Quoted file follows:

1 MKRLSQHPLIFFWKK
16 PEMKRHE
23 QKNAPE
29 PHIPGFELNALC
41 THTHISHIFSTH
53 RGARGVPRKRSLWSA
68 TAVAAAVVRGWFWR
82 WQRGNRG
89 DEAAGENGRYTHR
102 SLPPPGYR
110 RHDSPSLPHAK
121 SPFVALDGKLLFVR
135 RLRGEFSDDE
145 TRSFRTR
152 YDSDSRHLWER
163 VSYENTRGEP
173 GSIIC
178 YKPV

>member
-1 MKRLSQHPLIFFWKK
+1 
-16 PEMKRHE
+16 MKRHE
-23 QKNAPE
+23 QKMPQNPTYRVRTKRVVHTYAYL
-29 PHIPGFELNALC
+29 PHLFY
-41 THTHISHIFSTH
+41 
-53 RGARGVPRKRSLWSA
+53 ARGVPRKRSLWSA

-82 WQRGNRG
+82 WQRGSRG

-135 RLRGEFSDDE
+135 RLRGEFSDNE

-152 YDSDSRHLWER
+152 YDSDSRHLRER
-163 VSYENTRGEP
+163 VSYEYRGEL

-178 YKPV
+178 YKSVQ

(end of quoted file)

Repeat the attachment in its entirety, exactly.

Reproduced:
1 MKRLSQHPLIFFWKK
16 PEMKRHE
23 QKNAPE
29 PHIPGFELNALC
41 THTHISHIFSTH
53 RGARGVPRKRSLWSA
68 TAVAAAVVRGWFWR
82 WQRGNRG
89 DEAAGENGRYTHR
102 SLPPPGYR
110 RHDSPSLPHAK
121 SPFVALDGKLLFVR
135 RLRGEFSDDE
145 TRSFRTR
152 YDSDSRHLWER
163 VSYENTRGEP
173 GSIIC
178 YKPV

>member
-1 MKRLSQHPLIFFWKK
+1 
-16 PEMKRHE
+16 MKRHE
-23 QKNAPE
+23 QKMPQNPTYRVRTKRVVHTYAYL
-29 PHIPGFELNALC
+29 PHLFY
-41 THTHISHIFSTH
+41 
-53 RGARGVPRKRSLWSA
+53 ARGVPRKRSLWSA

-82 WQRGNRG
+82 WQRGSRG

-135 RLRGEFSDDE
+135 RLRGEFSDNE

-152 YDSDSRHLWER
+152 YDSDSRHLRER
-163 VSYENTRGEP
+163 VSYEYRGEL

-178 YKPV
+178 YKSVQ